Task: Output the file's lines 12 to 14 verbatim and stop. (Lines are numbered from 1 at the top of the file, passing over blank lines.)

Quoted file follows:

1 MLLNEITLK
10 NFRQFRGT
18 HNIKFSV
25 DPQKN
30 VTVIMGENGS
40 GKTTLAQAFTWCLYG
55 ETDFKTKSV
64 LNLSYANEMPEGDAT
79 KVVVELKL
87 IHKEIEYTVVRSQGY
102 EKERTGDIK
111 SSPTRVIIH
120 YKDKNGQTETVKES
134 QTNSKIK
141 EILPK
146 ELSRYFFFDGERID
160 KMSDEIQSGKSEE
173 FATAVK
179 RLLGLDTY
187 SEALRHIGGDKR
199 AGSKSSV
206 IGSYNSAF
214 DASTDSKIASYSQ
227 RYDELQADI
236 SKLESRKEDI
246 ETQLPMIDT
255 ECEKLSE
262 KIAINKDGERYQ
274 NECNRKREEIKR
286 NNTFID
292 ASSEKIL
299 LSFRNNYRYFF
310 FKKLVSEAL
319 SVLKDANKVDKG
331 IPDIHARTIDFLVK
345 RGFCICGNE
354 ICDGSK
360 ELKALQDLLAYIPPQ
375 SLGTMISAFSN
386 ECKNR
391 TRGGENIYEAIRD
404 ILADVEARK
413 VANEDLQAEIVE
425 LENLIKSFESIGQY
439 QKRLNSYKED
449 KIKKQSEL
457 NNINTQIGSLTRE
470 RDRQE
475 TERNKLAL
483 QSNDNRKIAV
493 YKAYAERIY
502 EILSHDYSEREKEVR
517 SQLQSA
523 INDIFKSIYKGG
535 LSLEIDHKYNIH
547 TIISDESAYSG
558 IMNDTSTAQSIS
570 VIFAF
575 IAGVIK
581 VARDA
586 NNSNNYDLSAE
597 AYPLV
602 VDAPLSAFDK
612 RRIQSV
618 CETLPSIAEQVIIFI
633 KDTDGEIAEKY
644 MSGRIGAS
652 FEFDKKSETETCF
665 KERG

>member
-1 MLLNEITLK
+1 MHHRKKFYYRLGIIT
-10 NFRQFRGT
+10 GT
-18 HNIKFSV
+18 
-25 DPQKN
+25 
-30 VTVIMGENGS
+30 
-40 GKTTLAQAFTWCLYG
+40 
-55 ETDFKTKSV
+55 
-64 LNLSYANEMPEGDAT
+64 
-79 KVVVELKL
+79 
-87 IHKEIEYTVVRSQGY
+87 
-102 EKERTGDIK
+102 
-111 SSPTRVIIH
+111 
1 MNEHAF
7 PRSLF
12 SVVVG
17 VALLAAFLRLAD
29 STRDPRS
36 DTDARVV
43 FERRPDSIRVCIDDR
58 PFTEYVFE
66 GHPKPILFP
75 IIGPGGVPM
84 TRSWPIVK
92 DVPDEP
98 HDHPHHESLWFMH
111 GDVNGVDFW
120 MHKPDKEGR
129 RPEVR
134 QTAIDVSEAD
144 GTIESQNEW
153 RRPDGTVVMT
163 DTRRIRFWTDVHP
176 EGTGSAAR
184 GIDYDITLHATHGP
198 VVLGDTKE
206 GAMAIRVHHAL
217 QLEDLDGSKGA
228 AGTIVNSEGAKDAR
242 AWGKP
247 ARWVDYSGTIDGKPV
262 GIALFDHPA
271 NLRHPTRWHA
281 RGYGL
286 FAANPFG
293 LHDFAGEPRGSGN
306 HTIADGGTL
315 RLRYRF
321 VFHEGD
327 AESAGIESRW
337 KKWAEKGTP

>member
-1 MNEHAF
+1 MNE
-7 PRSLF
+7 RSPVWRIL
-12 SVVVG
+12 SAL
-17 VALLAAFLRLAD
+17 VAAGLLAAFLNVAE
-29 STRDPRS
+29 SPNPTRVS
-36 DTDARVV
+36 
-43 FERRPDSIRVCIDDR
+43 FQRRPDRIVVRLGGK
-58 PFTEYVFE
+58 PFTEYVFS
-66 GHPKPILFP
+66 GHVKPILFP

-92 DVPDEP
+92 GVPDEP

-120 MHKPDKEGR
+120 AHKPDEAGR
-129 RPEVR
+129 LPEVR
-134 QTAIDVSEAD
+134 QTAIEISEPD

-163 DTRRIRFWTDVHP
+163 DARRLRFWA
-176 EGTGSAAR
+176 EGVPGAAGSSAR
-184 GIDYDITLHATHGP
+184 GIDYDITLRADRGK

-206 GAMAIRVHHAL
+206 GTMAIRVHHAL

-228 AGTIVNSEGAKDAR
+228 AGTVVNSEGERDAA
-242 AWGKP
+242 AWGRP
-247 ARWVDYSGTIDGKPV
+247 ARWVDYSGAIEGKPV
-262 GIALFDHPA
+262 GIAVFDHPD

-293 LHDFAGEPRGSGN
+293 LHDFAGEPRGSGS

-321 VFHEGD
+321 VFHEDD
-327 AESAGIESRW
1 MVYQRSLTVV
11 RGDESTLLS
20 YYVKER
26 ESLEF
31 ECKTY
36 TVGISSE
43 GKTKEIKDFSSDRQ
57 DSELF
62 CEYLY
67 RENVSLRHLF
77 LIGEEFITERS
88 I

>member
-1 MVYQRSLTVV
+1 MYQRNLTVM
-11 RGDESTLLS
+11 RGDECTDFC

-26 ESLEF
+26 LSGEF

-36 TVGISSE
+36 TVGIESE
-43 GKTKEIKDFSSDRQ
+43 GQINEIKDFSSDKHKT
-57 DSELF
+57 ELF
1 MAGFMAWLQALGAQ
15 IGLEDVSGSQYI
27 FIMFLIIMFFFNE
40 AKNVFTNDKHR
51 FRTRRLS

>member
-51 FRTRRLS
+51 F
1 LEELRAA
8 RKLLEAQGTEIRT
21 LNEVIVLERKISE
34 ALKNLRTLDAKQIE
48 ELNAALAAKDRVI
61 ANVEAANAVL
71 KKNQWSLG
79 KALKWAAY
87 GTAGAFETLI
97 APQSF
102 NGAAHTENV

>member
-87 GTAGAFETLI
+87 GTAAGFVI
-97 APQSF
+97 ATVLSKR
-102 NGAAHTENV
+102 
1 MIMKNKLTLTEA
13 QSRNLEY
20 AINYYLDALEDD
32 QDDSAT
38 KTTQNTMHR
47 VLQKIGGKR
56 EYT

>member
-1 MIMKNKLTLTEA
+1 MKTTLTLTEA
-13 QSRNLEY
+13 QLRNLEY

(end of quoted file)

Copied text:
111 SSPTRVIIH
120 YKDKNGQTETVKES
134 QTNSKIK